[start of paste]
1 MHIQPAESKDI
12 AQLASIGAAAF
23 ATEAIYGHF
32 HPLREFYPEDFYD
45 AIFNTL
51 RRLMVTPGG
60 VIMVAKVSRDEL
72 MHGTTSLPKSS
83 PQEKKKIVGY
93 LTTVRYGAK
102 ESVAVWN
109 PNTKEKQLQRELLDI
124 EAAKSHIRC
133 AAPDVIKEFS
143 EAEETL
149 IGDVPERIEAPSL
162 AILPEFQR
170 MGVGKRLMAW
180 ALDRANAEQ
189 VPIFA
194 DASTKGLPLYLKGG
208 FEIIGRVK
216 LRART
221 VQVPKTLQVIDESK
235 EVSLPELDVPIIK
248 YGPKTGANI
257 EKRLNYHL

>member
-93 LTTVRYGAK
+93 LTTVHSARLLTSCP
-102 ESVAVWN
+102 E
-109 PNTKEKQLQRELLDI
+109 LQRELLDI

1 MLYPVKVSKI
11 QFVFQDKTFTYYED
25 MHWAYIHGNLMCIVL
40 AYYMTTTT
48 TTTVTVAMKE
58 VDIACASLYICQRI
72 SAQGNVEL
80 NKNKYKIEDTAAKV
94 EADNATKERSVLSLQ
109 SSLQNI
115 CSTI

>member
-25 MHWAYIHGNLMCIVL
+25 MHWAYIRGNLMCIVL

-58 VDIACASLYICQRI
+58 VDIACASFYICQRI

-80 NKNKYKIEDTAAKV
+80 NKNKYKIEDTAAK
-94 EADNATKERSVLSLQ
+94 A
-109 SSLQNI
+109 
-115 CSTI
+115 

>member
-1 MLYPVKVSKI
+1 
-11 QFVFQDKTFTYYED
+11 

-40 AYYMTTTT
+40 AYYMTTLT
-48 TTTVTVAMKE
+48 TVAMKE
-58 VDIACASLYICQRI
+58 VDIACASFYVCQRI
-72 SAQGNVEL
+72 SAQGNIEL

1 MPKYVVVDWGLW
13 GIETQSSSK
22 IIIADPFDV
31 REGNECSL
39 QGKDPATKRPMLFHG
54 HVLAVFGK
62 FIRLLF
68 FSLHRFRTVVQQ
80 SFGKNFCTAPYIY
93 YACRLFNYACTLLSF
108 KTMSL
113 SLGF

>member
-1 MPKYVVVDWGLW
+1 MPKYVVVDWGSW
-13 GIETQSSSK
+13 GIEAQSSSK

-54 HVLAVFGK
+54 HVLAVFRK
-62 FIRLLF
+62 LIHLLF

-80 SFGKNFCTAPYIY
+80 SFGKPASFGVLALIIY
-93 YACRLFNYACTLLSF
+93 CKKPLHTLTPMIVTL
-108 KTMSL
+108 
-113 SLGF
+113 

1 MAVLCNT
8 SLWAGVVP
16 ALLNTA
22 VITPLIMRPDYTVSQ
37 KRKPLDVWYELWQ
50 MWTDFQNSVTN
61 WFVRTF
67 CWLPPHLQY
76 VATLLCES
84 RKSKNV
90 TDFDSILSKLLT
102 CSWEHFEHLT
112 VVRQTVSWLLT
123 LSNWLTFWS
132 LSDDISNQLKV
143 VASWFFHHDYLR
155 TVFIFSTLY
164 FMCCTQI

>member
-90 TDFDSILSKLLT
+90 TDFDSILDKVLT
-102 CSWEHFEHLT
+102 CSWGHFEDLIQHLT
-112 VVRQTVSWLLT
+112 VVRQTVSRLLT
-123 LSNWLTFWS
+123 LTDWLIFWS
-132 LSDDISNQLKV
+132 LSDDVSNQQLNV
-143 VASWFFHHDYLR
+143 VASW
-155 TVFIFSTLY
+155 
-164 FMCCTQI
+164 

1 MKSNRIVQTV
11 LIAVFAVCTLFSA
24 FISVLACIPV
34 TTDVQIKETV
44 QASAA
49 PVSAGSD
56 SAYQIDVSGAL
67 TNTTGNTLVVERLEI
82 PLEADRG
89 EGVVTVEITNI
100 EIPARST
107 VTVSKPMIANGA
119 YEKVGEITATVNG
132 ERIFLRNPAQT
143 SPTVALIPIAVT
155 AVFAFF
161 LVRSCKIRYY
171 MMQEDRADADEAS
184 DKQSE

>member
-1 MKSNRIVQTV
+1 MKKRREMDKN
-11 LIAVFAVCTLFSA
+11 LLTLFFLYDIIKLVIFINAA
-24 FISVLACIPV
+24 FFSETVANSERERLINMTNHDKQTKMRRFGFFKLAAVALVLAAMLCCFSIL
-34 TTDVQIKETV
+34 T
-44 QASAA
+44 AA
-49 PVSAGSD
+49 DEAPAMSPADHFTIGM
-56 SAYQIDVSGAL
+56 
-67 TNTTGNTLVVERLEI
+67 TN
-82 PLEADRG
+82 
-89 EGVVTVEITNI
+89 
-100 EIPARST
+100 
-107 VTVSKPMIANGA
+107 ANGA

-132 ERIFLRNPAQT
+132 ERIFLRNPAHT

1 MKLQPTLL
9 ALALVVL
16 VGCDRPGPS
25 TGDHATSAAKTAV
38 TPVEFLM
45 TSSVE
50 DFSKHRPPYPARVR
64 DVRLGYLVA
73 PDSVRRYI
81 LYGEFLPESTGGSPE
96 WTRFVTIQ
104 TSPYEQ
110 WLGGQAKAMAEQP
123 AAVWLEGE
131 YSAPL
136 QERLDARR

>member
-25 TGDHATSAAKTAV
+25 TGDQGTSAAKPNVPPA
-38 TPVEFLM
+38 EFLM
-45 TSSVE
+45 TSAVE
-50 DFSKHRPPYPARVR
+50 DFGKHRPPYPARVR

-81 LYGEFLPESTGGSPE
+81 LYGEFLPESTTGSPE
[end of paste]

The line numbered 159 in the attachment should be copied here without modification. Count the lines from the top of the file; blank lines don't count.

+11 LLTLFFLYDIIKLVIFINAA